KAUNAS - Construction of the largest shopping mall in Lithuania's second city is well underway.
The 22,000 square meter Hyper Maxima, whose foundations were laid last August, will feature a 630-space parking lot, a supermarket with some 60,000 items on offer and some 3,200 square meters of floor space to retailers, including a 550-seat restaurant.
The mall is due to open in time for the December shopping blitz.
For Lithuania, the Kaunas mall will be the third of its kind, as Hyper Maxima already operates twin malls in Vilnius and Klaipeda.
All three centers are owned by VP Market, which has managed to maintain its No. 1 position in the rapidly expanding Baltic retail market. Last week it opened another new Maxima in Riga (see story on Page 13).
Based on company data, the retail giant now holds a Pan-Baltic chain of as many as 246 Minima, Media, Maxima and T-Market stores, 65 of which are located across Latvia and one in Estonia.
The Kaunas superstore is likely to bring about a number of economic changes to the city.
Aside from the 70 million litas (20.3 million euros) poured into its construction, the shopping center will create hundreds of permanent jobs – something the local people badly need. Officially the level of unemployment in the area stands at 7.7 percent.
"However, the most important factor to consider is increasing competition, which will drive prices down and improve the quality of service – all for the customer's benefit," VP Market director general Ignas Staskevicius said.
For their part, VP Market's competitors are not yet raising the white flag in the relentless retail war.
"Understandably, a rival's expansion is never good news, but we are not going to sit idle and watch them grab our slice of the market," said Aidas Mackevicius, finance director of IKI, another dominant retail chain in Lithuania.
"I also don't think that other chain operators will reconsider their intentions to invest in Kaunas. Quite the contrary – [expansion] is the only way to fight off competition," he added.
But for many petty retailers, the new megamall will start a battle for survival. Laima Mogeniene, a representative of small and medium-sized enterprises in the Kaunas region, said that VP Market's aggressive move into the neighborhood would put an even greater strain on corner shops.
"They simply cannot compete with the large supermarkets on prices, and some of them eventually will be forced out of business. The authorities should supervise the whole process and look into the interests of small retailers as well," she said.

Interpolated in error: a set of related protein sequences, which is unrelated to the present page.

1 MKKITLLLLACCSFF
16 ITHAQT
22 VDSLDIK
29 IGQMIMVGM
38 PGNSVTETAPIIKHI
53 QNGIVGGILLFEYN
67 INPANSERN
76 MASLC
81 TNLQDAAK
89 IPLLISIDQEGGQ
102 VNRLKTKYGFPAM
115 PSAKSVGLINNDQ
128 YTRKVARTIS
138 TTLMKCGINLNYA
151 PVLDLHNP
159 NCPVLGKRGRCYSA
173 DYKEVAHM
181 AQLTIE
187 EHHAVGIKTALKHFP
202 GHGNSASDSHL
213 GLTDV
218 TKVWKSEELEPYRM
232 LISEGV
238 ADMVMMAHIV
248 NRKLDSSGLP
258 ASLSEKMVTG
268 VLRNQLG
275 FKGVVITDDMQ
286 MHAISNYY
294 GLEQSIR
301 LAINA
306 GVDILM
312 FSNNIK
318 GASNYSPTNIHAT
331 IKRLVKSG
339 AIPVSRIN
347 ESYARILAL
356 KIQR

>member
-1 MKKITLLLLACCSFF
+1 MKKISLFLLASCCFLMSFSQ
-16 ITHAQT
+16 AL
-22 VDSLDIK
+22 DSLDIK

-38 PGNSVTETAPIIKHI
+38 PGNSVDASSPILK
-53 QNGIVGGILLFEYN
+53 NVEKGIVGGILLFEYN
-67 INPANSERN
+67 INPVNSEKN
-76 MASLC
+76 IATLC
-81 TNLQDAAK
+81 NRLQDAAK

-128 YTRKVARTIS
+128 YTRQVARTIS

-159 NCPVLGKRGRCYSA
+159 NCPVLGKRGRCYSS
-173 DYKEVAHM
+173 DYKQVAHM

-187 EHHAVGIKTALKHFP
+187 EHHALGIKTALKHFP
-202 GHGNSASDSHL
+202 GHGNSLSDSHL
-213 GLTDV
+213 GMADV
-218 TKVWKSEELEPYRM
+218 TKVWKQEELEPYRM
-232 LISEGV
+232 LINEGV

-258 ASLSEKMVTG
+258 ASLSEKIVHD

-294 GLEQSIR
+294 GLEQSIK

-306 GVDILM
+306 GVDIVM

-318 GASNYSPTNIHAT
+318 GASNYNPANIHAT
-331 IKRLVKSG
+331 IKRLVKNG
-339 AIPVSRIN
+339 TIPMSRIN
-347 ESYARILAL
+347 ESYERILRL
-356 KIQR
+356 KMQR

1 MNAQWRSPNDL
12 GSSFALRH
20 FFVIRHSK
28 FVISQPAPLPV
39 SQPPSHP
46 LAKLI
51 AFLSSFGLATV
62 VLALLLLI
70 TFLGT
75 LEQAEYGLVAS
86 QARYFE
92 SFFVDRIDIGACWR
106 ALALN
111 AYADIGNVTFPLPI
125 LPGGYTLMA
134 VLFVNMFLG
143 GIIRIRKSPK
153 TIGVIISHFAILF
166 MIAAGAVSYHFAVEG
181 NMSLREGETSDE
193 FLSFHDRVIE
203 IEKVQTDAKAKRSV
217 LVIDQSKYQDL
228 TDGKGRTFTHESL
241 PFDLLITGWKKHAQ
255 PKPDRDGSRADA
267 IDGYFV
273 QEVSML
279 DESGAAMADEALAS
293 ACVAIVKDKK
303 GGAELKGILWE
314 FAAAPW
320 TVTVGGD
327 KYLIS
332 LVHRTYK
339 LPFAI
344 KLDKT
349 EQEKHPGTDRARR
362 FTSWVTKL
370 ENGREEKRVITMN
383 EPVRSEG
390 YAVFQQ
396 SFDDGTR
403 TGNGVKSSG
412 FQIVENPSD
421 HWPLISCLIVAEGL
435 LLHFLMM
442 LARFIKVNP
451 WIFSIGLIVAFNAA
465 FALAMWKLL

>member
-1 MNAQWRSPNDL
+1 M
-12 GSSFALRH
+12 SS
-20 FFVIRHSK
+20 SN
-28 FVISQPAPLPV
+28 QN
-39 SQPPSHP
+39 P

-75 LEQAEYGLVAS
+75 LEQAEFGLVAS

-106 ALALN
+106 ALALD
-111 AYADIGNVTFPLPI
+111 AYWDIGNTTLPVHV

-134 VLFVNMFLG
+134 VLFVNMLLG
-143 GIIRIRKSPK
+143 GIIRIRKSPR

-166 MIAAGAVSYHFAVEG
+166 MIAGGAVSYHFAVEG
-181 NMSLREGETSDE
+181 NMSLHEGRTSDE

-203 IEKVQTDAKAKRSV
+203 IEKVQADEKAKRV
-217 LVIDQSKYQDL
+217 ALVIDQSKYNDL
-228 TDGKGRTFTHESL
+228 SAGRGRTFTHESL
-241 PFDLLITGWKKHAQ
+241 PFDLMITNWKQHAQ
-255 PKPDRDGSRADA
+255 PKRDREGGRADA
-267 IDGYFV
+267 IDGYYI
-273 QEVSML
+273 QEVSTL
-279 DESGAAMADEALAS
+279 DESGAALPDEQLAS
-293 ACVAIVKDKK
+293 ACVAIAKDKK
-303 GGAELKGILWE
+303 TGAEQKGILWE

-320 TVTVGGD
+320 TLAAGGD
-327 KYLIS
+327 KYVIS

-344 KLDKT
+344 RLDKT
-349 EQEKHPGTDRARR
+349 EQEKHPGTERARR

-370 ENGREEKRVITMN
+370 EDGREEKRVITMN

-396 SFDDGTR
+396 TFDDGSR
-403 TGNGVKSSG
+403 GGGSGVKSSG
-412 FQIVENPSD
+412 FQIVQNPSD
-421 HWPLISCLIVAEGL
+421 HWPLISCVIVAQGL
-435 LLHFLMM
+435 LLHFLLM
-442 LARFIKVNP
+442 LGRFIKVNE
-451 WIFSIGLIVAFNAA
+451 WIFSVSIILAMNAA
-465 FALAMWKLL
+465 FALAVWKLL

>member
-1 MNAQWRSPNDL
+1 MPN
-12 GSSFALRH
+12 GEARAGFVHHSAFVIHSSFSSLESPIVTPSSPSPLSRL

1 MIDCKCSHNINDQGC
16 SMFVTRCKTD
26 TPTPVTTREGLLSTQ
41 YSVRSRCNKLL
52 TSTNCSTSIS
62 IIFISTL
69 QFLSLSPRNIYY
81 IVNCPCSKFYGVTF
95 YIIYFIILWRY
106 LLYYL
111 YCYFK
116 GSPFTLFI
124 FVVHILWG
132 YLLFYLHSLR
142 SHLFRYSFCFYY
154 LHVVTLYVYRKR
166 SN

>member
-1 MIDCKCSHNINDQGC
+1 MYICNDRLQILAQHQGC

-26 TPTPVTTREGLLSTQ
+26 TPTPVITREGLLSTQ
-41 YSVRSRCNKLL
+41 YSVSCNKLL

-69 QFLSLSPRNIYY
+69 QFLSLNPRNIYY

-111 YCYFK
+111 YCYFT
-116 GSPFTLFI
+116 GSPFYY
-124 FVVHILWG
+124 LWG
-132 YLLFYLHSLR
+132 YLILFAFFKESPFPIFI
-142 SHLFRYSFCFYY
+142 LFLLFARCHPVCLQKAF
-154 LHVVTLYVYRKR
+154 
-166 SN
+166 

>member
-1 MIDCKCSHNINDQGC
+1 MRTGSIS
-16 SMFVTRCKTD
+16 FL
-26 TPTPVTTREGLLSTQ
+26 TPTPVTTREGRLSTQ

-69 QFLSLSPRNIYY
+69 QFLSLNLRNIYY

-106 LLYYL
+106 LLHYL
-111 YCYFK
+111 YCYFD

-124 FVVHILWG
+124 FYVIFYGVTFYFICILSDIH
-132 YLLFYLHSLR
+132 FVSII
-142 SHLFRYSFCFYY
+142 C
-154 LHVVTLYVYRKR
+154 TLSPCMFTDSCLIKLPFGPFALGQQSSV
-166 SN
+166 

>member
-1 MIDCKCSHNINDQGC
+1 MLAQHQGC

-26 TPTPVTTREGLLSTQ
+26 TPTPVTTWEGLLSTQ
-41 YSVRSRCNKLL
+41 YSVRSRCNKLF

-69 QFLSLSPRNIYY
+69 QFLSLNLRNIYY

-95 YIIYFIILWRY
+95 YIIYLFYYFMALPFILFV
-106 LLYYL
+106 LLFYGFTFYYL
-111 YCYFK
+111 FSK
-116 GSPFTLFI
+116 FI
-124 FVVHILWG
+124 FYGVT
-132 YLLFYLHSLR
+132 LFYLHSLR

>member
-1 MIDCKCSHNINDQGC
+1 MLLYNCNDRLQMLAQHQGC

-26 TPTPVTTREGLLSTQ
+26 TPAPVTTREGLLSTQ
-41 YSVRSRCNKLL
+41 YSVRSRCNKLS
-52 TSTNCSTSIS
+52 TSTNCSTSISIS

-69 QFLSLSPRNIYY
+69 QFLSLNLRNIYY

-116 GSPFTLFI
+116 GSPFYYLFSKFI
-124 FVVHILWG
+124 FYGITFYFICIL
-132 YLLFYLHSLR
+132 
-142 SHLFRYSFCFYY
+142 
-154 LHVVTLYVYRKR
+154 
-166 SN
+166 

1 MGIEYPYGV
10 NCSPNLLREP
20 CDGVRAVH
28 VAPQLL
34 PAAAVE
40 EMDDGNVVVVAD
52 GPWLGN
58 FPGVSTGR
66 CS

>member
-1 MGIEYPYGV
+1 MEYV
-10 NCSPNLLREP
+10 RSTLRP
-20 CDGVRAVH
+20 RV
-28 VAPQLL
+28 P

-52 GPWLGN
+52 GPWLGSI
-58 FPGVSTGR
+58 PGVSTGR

Meanwhile, the VP Group – the consortium in control of VP Market – stalled the plans to build Kaunas-based Akropolis, a massive undertaking that have spelled unprecedented prospects of regional development.
The Vilnius-based Akropolis launched over a year ago has taken claim to the title as the biggest shopping mall in the Baltics, covering around 54,000 square meters or more than 10 times the size of a typical football field. The trade and recreation mecca employs 2,000 people and accommodates over 100 independent catering and retail firms, a skating rink, an eight-hall cinema and a bowling alley.
Earlier, rumors circulated in the press that the consortium dropped the idea to erect a similar Akropolis in Kaunas in favor of their ambitions to buy Rytu Skirstomieji Tinklai, the electricity distribution company for eastern Lithuania, whose 71.35 percent stake is initially being sold for a staggering 421.5 million litas.
But VP Market director Staskevicius was quick to dismiss the speculations.
"We're not giving up on the project just because our company decided to put investments somewhere else," he said.
"There is good will and support from the City Council, but the main initiative lies with the investing parties. Now all depends on whether they find consensus on money-related issues and the location of the shopping and leisure complex."
In 2002, VP Market reported a stunning 3 billion litas turnover, which constitutes one-fourth of the state budget. Despite stiff competition from other retailers, the company continues to keep the lion's share – 30 percent – of the local retail market, drawing around 400,000 shoppers daily in Lithuania alone.